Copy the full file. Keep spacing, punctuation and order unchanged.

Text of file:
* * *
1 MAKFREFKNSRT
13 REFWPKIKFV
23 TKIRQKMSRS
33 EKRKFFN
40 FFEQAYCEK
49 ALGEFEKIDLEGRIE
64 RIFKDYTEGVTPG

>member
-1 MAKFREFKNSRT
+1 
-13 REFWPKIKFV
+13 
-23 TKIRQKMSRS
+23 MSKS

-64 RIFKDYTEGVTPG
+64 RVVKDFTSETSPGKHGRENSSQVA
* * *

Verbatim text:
1 MAKFREFKNSRT
13 REFWPKIKFV
23 TKIRQKMSRS
33 EKRKFFN
40 FFEQAYCEK
49 ALGEFEKIDLEGRIE
64 RIFKDYTEGVTPG

>member
-1 MAKFREFKNSRT
+1 
-13 REFWPKIKFV
+13 
-23 TKIRQKMSRS
+23 MSKS

-64 RIFKDYTEGVTPG
+64 RVVKDFTSETSPGKHGRENSSQVA